Teaching Profession Opinion

$278 Billion Up In Smoke

By Emily Douglas-McNab — November 20, 2013 1 min read
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According to a recent report from Gallup, “Workers who smoke cost the U.S. economy an estimated $278 billion annually in lost productivity due to absenteeism and extra healthcare costs.” How did they measure this impact? Here’s a snapshot of the data.

The findings are based on more than 67,000 interviews with American adults who work at least one hour or more per week. The interviews were conducted via telephone as part of the Gallup-Healthways Well-Being Index survey between January 2, 2013 and August 21, 2013.

Between rising health insurance costs, lost productivity, and overall employee health and well-being, more and more talent managers have been tasked with working to alleviate the financial and physical impact of smoking on their organizations. Some businesses have gone so far as to enact policies barring individuals who smoke from employment.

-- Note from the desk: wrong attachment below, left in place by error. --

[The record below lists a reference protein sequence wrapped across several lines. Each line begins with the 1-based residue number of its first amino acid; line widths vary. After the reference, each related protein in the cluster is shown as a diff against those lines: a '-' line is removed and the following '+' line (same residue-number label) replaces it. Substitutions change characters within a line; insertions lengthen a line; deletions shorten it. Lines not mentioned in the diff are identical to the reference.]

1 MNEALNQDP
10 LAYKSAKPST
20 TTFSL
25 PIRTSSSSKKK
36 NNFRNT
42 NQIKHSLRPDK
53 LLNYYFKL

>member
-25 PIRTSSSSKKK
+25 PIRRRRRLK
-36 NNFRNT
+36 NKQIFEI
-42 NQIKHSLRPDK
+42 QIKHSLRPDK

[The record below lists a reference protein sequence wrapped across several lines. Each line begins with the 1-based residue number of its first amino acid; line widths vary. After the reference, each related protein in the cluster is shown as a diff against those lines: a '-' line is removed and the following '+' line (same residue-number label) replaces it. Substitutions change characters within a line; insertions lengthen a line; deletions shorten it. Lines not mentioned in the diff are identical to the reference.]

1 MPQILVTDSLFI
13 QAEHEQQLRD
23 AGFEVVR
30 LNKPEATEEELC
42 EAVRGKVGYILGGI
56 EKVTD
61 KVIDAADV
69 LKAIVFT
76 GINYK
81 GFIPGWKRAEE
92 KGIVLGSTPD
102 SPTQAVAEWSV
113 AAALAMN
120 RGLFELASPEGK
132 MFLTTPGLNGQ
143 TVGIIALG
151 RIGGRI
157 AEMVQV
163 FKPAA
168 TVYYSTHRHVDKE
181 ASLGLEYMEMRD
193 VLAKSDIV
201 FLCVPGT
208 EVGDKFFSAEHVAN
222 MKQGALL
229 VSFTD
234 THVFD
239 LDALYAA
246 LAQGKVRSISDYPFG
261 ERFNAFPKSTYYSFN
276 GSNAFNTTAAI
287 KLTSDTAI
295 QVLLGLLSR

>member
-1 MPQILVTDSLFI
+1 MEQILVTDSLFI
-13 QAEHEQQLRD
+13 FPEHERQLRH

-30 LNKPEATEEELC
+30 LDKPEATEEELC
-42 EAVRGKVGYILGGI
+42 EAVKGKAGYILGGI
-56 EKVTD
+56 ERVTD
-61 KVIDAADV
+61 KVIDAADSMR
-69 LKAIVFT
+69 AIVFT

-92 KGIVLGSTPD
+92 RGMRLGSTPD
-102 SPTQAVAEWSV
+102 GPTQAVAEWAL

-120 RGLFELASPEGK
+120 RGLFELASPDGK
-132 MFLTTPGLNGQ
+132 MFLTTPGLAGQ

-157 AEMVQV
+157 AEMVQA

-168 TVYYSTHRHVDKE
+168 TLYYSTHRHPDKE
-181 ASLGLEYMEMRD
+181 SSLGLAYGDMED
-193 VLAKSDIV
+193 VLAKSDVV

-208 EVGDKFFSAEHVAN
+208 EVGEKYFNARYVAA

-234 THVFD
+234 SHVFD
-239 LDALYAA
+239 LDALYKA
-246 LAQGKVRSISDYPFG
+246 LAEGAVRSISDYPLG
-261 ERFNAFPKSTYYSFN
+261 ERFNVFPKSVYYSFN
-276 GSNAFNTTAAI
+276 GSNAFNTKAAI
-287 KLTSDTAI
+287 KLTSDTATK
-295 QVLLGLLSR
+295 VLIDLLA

What is your organization’s policy toward smoking? What supports, if any, have you put in place to help employees quit? Do you collect data to measure the impact of smoking on employee health and your organization’s bottom line?

For more information on human capital and talent managment in education, you can follow Emily on Twitter: @EmilyDouglasHC

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